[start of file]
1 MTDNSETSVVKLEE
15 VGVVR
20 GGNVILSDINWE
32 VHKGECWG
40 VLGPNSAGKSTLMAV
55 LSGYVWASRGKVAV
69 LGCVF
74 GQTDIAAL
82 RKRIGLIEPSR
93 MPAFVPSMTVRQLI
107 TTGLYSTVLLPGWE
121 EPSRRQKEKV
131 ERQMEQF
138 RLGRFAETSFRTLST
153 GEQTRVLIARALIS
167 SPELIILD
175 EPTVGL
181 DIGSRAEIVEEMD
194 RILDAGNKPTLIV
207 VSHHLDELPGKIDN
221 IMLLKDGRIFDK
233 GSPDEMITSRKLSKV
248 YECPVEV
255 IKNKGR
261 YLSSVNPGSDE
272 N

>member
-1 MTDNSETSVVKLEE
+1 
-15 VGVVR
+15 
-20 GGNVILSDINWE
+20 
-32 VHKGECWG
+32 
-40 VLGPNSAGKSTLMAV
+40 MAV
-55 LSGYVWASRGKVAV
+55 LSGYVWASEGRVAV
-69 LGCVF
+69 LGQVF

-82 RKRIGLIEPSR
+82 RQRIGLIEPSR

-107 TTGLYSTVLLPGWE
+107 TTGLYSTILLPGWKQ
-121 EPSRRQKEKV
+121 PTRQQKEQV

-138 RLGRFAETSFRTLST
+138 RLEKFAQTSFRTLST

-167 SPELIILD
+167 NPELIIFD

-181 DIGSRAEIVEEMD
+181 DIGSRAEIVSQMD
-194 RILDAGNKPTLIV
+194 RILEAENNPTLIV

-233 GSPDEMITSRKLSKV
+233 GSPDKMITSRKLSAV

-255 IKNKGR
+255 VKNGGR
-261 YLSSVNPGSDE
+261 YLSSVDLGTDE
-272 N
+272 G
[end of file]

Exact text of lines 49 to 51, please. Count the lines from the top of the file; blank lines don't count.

+138 RLEKFAQTSFRTLST

-167 SPELIILD
+167 NPELIIFD